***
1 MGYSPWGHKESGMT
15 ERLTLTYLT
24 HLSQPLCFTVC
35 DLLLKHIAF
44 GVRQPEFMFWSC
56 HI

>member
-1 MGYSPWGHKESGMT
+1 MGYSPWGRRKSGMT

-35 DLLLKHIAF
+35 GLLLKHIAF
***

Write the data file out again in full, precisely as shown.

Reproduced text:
1 MGYSPWGHKESGMT
15 ERLTLTYLT
24 HLSQPLCFTVC
35 DLLLKHIAF
44 GVRQPEFMFWSC
56 HI

>member
-1 MGYSPWGHKESGMT
+1 MGYSPWGRRKSGMT

-35 DLLLKHIAF
+35 GLLLKHIAF